On March 10, 2011, at about 2:30 am, two residents of Missoula, MT (Carol Marsh, 69, and Ann Maechtlen, 50) sat down in the middle of Reserve St. in an attempt to halt the shipment of large, oversize loads of equipment heading to a ConocoPhillips tar sands oil refinery in Billings, MT.
Marsh, a retired journalist and grandmother, and Maechtlen, a two-time cancer survivor, attempted three or four times to block the shipments but the police refused to arrest the two women, instead opting to forcefully remove them to the sidewalk as they were cheered on by a crowd of about 100 supporters. The police cited and released one other man who sat down with the two women.
The action was the culmination of a “welcome to Missoula” street party organized by local grassroots group Northern Rockies Rising Tide (NRRT) in an effort to take back the streets from Big Oil.
“These megaloads are serving refineries that process oil from the Alberta tar sands, the worst ecological disaster the planet has ever faced. The tar sands undermine any effort to stop global warming. I did this because I want there to be a world for my granddaughter to grow up in,” said Marsh.
The NRRT action was preceded by two other demonstrations the same day, one of which drew about 70 people and ended in several arrests.
Opponents of the megaload shipments are also concerned with the potentially devastating local impacts posed by the transformation of Montana’s scenic byways, specifically Hyw. 12, into an industrial shipping corridor for big oil corporations.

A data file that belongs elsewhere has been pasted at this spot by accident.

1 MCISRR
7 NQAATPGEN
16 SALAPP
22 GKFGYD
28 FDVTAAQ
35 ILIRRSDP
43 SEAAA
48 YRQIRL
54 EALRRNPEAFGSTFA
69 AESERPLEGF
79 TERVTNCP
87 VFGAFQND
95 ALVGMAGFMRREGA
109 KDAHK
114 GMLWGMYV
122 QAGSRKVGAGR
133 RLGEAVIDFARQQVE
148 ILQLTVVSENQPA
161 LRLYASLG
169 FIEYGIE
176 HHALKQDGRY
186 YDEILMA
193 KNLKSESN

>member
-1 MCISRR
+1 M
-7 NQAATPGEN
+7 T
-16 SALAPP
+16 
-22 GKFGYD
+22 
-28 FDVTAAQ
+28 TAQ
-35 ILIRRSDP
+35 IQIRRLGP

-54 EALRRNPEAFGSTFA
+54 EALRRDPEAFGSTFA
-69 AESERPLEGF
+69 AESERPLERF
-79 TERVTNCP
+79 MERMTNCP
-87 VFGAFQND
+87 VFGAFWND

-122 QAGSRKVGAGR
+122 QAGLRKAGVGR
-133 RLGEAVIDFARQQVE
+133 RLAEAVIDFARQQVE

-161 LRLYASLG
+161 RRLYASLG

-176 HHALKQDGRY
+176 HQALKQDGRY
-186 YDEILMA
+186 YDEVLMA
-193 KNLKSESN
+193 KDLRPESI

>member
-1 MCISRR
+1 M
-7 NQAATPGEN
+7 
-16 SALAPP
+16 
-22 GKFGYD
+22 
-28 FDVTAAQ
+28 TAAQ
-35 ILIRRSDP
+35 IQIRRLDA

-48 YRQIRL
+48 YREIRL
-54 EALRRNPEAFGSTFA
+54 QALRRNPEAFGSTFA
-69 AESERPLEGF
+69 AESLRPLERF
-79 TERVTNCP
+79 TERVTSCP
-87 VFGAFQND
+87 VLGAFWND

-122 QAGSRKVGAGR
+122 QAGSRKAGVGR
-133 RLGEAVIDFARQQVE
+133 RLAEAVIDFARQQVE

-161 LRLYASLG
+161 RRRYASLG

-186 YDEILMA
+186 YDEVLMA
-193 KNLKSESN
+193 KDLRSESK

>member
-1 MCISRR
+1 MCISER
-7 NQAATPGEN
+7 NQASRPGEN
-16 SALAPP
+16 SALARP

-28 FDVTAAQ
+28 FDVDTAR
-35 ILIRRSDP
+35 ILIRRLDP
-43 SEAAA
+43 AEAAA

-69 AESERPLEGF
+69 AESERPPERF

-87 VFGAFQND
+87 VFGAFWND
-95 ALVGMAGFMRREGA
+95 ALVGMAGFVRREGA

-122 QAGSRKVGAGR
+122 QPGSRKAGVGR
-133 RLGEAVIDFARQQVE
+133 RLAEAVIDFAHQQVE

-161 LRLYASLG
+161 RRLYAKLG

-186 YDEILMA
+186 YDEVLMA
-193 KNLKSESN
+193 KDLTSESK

“Conoco is merely the first in a potentially very long-line of oil companies. Exxon is next. The construction of a high-and-wide industrial shipping corridor through some of the most remote and scenic byways in our state represents an assault on Montana, and the strip-mining of tar sands represents an assault on Alberta and on the world. Make no mistake: we are going to stop this,” commented NRRT organizer Susie Rosett.
Conoco Phillips, the third largest integrated energy corporation in the United States, operates a tar sands refinery in Billings and has a 50 percent equity interest in the
proposed Keystone XL Energy Pipeline, which would cut through the Northeastern portion of Montana, transporting large quantities of tar sands crude to Texas, a project that has sparked an outpouring of opposition from Glasgow to the Gulf.
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Northern Rockies Rising Tide www.northernrockiesrisingtide.org
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